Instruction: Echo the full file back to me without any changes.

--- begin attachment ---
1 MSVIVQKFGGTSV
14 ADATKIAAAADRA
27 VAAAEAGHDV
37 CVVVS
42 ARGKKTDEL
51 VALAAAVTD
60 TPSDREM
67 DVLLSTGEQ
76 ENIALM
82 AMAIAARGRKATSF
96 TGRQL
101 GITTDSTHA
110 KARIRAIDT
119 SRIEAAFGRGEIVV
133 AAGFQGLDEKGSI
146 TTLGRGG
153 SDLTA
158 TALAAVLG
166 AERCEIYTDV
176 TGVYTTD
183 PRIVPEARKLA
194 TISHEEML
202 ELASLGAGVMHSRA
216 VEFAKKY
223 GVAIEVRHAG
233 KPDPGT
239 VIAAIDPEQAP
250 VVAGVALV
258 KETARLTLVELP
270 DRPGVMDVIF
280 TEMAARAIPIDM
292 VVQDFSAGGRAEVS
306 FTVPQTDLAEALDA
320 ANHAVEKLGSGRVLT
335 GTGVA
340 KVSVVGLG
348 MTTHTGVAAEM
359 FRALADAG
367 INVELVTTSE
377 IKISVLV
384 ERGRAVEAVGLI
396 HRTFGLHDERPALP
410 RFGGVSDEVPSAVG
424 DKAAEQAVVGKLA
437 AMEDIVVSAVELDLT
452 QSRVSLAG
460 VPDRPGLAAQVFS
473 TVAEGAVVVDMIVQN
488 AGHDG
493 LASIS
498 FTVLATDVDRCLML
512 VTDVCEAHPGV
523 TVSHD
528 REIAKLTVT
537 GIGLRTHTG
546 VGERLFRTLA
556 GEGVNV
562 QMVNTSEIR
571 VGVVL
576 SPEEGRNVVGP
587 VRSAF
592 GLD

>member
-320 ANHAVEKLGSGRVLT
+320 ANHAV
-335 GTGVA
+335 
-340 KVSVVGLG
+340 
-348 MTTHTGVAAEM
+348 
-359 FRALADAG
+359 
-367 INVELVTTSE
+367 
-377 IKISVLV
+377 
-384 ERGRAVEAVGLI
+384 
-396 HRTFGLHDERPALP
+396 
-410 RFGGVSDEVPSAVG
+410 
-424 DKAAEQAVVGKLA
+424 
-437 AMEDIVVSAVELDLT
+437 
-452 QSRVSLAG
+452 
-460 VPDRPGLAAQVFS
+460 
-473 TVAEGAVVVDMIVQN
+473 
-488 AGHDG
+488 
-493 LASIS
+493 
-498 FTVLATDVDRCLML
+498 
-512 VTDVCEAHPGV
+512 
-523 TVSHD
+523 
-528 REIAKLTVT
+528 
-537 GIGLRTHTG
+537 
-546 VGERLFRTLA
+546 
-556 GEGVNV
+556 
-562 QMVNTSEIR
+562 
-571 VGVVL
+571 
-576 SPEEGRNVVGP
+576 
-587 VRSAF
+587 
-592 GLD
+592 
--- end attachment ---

1 MSVIVQKFGGTSV
14 ADATKIAAAADRA
27 VAAAEAGHDV
37 CVVVS
42 ARGKKTDEL
51 VALAAAVTD
60 TPSDREM
67 DVLLSTGEQ
76 ENIALM
82 AMAIAARGRKATSF
96 TGRQL
101 GITTDSTHA
110 KARIRAIDT
119 SRIEAAFGRGEIVV
133 AAGFQGLDEKGSI
146 TTLGRGG
153 SDLTA
158 TALAAVLG
166 AERCEIYTDV
176 TGVYTTD
183 PRIVPEARKLA
194 TISHEEML
202 ELASLGAGVMHSRA
216 VEFAKKY
223 GVAIEVRHAG
233 KPDPGT
239 VIAAIDPEQAP
250 VVAGVALV
258 KETARLTLVELP
270 DRPGVMDVIF
280 TEMAARAIPIDM
292 VVQDFSAGGRAEVS
306 FTVPQTDLAEALDA
320 ANHAVEKLGSGRVLT
335 GTGVA
340 KVSVVGLG
348 MTTHTGVAAEM
359 FRALADAG
367 INVELVTTSE
377 IKISVLV
384 ERGRAVEAVGLI
396 HRTFGLHDERPALP
410 RFGGVSDEVPSAVG
424 DKAAEQAVVGKLA
437 AMEDIVVSAVELDLT
452 QSRVSLAG
460 VPDRPGLAAQVFS
473 TVAEGAVVVDMIVQN
488 AGHDG
493 LASIS
498 FTVLATDVDRCLML
512 VTDVCEAHPGV
523 TVSHD
528 REIAKLTVT
537 GIGLRTHTG
546 VGERLFRTLA
556 GEGVNV
562 QMVNTSEIR
571 VGVVL
576 SPEEGRNVVGP
587 VRSAF
592 GLD

>member
-320 ANHAVEKLGSGRVLT
+320 ANHAV
-335 GTGVA
+335 
-340 KVSVVGLG
+340 
-348 MTTHTGVAAEM
+348 
-359 FRALADAG
+359 
-367 INVELVTTSE
+367 
-377 IKISVLV
+377 
-384 ERGRAVEAVGLI
+384 
-396 HRTFGLHDERPALP
+396 
-410 RFGGVSDEVPSAVG
+410 
-424 DKAAEQAVVGKLA
+424 
-437 AMEDIVVSAVELDLT
+437 
-452 QSRVSLAG
+452 
-460 VPDRPGLAAQVFS
+460 
-473 TVAEGAVVVDMIVQN
+473 
-488 AGHDG
+488 
-493 LASIS
+493 
-498 FTVLATDVDRCLML
+498 
-512 VTDVCEAHPGV
+512 
-523 TVSHD
+523 
-528 REIAKLTVT
+528 
-537 GIGLRTHTG
+537 
-546 VGERLFRTLA
+546 
-556 GEGVNV
+556 
-562 QMVNTSEIR
+562 
-571 VGVVL
+571 
-576 SPEEGRNVVGP
+576 
-587 VRSAF
+587 
-592 GLD
+592 